Dakini: Sky Dancer

13
JULY, 2018
New Finished Artwork

Inspiration

Interconnections

Printmaking

She’s been with me a long time, this dakini. This mixed media artwork is a piece that I was vaguely dissatisfied with, but at the same time, I liked it enough that I couldn’t bring myself to tear it up for scrap. It is a monotype  (monoprint) with added media.  A monotype is a one-off, handmade print, which cannot be duplicated. Here is a post that explains in more depth exactly what this means. (If you scroll down you’ll see a heading that says, “what is a monotype?”.) I then add other materials after the print is dry, including colored pencil or crayons, acrylic ink, and sometimes collage elements. That’s why mixed media art is so much fun; you get to make up your own rules!

So, she was put aside, and basically forgotten. But when looking through some older work recently, I was inspired to try again. After considerable thought and experimentation, here is the new version of Dakini:

Dakini

monotype with mixed media, 22.5 x 15 inches

ingredients: Rives BFK heavyweight printmaking paper, lithography inks, Caran d’Ache crayons, watercolor pencils, acrylic ink

Sky Dancer

I’m not really sure where the idea for this piece came from. It’s one of those instances where I looked at the monotype with my eyes a bit unfocused, and the image just seemed to appear. I guess you could call it a visit from the muse, a visionary experience, or a strange coincidence. If you do any type of creative work, you’ve probably had similar experiences. What do you call them? The figure was just there, as they say, out of the clear blue sky.

The sky, as it turns out, is exactly the right place for her to come from, as the word ‘dakini’ means ‘sky dancer’ in Sanskrit. Here is the first definition I came across:

“Dakinis are energetic beings in female form, evocative of the movement of energy in space. In this context, the sky or space indicates śūnyatā, the insubstantiality of all phenomena, which is, at the same time, the pure potentiality for all possible manifestations.” (Wikipedia) I don’t know about you, but to me, that doesn’t clarify much of anything, so I kept researching.

What is a Dakini?

According to ChrystalLinks.com, “A dakini (Sanskrit: “sky dancer”) is a Tantric priestess of ancient India who “carried the souls of the dead to the sky”. This Buddhist figure is particularly upheld in Tibetan Buddhism. The dakini is a female being of generally volatile temperament, who acts as a muse for spiritual practice… Dakini are timeless, inorganic, immortal, non-human beings who have co-existed since the very beginning with the Spiritual Energy.”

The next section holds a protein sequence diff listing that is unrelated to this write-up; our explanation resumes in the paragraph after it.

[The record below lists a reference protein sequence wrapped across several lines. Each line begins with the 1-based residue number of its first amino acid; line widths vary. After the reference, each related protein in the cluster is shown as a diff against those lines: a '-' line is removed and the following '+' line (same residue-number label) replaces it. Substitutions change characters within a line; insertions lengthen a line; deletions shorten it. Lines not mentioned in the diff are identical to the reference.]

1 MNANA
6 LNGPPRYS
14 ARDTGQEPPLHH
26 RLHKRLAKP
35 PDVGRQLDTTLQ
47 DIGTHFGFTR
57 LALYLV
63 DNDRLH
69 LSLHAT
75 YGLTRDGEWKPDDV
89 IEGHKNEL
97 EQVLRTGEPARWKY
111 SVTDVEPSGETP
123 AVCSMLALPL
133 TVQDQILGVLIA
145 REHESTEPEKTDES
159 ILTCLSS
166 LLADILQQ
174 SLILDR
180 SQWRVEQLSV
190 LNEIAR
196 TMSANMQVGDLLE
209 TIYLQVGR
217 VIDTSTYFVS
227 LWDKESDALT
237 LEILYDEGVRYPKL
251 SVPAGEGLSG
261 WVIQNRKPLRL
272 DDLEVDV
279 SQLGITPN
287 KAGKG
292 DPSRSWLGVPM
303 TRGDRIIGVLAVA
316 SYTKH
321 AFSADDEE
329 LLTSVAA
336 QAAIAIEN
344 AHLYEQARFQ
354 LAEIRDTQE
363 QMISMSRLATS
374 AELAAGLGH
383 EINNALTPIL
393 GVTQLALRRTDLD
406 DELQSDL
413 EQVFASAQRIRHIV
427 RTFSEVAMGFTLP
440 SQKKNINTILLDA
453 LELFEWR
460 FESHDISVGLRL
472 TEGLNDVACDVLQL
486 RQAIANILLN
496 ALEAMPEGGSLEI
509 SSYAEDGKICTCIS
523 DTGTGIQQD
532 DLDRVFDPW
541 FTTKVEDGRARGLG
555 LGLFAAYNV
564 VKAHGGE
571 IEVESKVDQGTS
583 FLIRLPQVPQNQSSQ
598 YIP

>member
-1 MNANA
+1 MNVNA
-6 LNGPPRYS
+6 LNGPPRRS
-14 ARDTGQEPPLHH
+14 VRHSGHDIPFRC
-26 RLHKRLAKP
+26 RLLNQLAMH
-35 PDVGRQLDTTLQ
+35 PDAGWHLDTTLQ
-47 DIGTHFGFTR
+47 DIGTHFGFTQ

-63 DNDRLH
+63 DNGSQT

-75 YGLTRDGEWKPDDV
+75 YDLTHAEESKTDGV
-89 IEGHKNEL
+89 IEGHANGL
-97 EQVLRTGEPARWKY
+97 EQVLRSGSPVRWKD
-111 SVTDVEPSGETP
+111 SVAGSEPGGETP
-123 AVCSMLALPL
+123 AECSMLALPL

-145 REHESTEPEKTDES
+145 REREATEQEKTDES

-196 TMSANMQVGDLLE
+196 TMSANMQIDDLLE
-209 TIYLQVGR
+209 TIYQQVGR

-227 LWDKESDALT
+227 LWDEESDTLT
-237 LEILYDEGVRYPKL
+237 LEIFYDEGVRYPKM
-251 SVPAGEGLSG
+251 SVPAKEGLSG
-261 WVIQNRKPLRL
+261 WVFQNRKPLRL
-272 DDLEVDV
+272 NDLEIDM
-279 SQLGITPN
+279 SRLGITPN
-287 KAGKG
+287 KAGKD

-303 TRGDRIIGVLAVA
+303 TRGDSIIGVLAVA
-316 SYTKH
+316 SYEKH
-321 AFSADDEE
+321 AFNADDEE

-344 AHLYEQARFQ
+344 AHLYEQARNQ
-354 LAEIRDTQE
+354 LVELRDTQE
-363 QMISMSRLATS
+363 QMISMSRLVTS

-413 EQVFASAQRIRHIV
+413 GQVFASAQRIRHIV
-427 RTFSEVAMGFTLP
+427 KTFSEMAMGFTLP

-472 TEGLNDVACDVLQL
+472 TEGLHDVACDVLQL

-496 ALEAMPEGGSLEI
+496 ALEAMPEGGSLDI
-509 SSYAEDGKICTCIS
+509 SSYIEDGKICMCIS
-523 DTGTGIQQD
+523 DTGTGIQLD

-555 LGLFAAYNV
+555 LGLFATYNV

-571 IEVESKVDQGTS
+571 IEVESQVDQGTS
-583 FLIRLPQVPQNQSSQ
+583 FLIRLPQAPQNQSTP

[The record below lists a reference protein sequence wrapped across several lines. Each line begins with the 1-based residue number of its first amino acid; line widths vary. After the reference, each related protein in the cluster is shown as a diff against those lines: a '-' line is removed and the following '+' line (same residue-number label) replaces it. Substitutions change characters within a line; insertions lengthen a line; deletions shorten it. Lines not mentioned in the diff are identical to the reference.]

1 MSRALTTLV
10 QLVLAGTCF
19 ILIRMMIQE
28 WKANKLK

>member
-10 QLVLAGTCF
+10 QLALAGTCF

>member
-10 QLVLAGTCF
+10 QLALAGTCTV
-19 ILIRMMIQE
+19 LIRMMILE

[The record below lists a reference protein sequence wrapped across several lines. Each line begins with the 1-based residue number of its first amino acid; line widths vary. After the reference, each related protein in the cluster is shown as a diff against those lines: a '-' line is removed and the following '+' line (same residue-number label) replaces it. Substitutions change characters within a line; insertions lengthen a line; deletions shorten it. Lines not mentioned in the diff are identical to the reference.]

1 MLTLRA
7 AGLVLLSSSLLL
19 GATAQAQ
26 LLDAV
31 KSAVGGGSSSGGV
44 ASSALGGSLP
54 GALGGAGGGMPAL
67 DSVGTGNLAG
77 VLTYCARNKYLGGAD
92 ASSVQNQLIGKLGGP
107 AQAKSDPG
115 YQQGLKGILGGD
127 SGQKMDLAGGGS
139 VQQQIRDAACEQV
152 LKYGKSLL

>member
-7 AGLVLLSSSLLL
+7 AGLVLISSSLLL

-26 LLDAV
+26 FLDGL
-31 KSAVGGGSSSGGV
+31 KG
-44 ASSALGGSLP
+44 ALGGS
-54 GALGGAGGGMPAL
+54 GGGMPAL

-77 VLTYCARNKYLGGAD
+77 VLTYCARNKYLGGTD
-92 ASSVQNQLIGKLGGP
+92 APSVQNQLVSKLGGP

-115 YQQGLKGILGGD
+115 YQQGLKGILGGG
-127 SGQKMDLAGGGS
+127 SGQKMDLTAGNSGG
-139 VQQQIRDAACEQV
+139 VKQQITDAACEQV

That’s a pretty succinct definition, compared to many other things I have read. If anything can be said about dakinis, it is that their exact nature is difficult to pin down:

“When seen clearly, she is described by those who witness her as beautiful, but this beauty does not necessarily follow established norms. She may be tall and comely, short and broad, fair or dark. She may be gentle and melodious in her communications, or sharp and harsh. She may be sixteen years old, in the full bloom of youth, or she may be gruesome and wrathful, initially inspiring terror. When she is seen clearly, her power is very definite, penetrating, and even threatening in its directness. This power comes not from conventional magic but from wisdom, and her fierceness is not emotional but is the sharp energy of wakefulness…”

~Judith Simmer-Brown, “Dakini’s Warm Breath”

Dakini, bronze gilt, Tibet 16th c.

Dakini crushing a demon, Tibet, 13th c.

Dakini, bronze, Tibet, 13th c.

Mystery

I can’t pretend to know where my image came from. At the time, I had heard the term ‘dakini’, but knew little about them except that they were spirit beings spoken of in the Tibetan Buddhism traditions. I don’t think I had seen a picture of one at that point. Some of her features, such as the fact that she’s dancing, and that her face appears to be as much male as female, are purely coincidental. And she is dancing, apparently, on no solid surface, as if walking through the air.

I don’t try to explain these things when they happen; I just accept them as a gift from the universe, and consider myself blessed.

 

 

Dakini with Naga, Sera Monastery, Tibet

photo by Craig Lovell 

Throma Nagpo, black dakini from Nepal

Red dakini, source unknown

 

 

To view the gallery/ shop page for this visionary artwork, please click on the image at right.

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